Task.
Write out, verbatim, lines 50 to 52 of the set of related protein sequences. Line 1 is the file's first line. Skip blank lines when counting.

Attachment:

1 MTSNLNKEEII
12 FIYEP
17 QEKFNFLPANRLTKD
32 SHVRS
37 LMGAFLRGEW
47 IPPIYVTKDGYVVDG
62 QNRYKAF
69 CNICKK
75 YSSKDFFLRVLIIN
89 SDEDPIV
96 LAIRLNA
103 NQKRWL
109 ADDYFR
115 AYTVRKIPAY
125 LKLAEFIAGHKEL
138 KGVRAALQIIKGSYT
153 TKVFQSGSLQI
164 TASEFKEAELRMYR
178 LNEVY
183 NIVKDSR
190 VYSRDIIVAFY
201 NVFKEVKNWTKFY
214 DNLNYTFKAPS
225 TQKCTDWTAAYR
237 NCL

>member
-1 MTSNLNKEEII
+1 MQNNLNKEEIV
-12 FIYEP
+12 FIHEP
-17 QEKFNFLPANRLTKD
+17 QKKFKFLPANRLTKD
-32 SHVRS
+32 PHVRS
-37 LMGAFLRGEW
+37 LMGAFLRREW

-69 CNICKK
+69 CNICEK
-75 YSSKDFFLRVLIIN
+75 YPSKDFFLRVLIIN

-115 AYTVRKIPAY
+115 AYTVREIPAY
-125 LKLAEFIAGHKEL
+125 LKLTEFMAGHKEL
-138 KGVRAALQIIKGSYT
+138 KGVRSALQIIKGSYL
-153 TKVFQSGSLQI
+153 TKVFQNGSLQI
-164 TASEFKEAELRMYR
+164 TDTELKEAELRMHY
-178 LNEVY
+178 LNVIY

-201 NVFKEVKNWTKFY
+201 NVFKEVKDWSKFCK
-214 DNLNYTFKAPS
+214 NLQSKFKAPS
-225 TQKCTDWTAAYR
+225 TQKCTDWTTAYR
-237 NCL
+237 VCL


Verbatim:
+164 TDTELKEAELRMHY
-178 LNEVY
+178 LNVIY